Reader Brian Auten passed along an Out of Ur post (“Will Preach for Food“) that riffs off a Wall Street Journal article (“Joblessness Hits the Pulpit“). I would highly encourage you to read both, but here’s the relevant stats:
Unemployed pastors in 2005: 2,000
Unemployed pastors in 2007: 3,000
Unemployed pastors in 2009: 5,000
Thirty percent of church attendees report reducing their giving since November 2009.
The articles also note that it is megachurches enacting the majority of layoffs.
While the articles are eye-opening, if you truly want to witness a train wreck, read the comments to the Out of Ur post.
This seemingly innocuous Ur comment was the one that most grabbed me and illustrates everything wrong with American Christian thinking:
Nobody goes into ministry for the money, to be sure, but we have families and college tuitions to pay for just like everyone else, plus many of us have debt from seminaries. A worker is worth his wages. We don’t need much, but fair pay shouldn’t even be a question. Posted by: Mike at May 22, 2010.
Anyone other than me note the extreme concession to status quo in that comment?
This is why the Church in America is failing. We are not asking the hard questions. Instead, we simply relent to the system.
A few questions that immediately spring to mind:
Why do Christians burden their families with outrageous education expenses?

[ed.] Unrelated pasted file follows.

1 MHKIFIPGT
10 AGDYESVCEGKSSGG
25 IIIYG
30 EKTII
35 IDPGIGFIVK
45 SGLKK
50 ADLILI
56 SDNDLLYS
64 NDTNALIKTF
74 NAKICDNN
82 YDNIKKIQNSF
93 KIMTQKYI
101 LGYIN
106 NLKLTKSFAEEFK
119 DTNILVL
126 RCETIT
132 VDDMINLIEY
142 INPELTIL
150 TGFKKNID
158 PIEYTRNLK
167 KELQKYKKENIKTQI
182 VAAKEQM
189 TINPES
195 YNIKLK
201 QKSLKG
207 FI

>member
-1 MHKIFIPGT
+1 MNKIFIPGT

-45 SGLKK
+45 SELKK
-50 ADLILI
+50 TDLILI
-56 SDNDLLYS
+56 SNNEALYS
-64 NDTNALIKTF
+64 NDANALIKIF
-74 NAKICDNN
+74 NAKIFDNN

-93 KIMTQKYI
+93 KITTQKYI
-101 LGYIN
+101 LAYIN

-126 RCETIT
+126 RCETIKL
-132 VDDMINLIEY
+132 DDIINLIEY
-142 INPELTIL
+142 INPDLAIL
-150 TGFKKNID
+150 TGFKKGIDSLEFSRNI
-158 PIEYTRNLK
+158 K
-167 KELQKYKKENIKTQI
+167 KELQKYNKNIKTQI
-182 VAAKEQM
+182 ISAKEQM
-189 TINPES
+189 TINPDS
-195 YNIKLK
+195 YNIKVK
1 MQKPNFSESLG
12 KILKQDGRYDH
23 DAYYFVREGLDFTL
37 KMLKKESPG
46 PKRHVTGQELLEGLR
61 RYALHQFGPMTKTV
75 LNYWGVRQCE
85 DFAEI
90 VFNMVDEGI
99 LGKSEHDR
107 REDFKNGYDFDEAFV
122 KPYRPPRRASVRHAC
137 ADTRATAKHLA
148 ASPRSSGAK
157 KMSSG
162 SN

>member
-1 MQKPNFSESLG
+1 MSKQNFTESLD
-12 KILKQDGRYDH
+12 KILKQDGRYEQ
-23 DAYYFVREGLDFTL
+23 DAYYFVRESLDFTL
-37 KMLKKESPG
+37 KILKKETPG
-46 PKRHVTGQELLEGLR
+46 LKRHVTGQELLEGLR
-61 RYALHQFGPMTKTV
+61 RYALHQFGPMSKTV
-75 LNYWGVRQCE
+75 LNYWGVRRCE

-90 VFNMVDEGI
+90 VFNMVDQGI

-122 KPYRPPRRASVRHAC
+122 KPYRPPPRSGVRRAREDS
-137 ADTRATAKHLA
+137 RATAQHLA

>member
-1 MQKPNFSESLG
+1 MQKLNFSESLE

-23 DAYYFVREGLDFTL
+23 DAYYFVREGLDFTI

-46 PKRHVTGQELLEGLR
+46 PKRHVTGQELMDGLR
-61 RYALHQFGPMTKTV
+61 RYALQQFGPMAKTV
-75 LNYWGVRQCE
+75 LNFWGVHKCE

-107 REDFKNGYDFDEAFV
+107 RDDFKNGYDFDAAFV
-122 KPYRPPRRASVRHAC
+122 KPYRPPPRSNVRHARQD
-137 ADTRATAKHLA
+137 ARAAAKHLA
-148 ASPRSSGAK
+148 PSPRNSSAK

Why aren’t Christians developing church-grown alternatives to higher education?
In what ways does the traditional paid pastoral staff hamper the “laity” from doing the mission of the Church? How is that problem magnified in megachurches?
What percentage of these jobless pastors have stayed on as “laity” at their former congregations? How are those congregations meeting the many needs of the pastors they cut loose?
In what ways does our cultural mindset on traditional employment hamper our ability to be a vital Church?
At what point does Acts 4:32-35 enter into this equation?
When did we stop trying? When did we get to the point that we let society/culture dictate the way we Christians live? Where are the genuine leaders? Where is the dialog on alternatives to status quo?
And isn’t anyone else troubled by this?
At the most granular level, the way we live is broken, yet we keep trying desperately to not only prop it up but also fool ourselves into thinking this is the way it has to be.
All I can say is “Maranatha.”